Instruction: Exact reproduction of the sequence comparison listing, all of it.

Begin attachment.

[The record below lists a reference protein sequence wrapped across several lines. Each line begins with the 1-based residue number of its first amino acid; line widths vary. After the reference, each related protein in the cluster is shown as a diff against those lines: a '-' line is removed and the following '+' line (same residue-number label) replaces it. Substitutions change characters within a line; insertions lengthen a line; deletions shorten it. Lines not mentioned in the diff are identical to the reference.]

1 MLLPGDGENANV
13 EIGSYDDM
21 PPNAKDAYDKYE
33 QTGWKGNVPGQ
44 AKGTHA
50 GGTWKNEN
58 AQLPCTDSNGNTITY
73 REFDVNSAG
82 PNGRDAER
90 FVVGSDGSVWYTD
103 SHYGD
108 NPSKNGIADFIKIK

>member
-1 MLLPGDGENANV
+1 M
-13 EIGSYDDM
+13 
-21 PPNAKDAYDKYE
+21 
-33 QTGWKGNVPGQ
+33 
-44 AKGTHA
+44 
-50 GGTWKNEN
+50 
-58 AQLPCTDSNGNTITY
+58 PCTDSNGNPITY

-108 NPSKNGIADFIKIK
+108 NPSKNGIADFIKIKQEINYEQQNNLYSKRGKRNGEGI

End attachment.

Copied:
[The record below lists a reference protein sequence wrapped across several lines. Each line begins with the 1-based residue number of its first amino acid; line widths vary. After the reference, each related protein in the cluster is shown as a diff against those lines: a '-' line is removed and the following '+' line (same residue-number label) replaces it. Substitutions change characters within a line; insertions lengthen a line; deletions shorten it. Lines not mentioned in the diff are identical to the reference.]

1 MLLPGDGENANV
13 EIGSYDDM
21 PPNAKDAYDKYE
33 QTGWKGNVPGQ
44 AKGTHA
50 GGTWKNEN
58 AQLPCTDSNGNTITY
73 REFDVNSAG
82 PNGRDAER
90 FVVGSDGSVWYTD
103 SHYGD
108 NPSKNGIADFIKIK

>member
-1 MLLPGDGENANV
+1 M
-13 EIGSYDDM
+13 
-21 PPNAKDAYDKYE
+21 
-33 QTGWKGNVPGQ
+33 
-44 AKGTHA
+44 
-50 GGTWKNEN
+50 
-58 AQLPCTDSNGNTITY
+58 PCTDSNGNPITY

-108 NPSKNGIADFIKIK
+108 NPSKNGIADFIKIKQEINYEQQNNLYSKRGKRNGEGI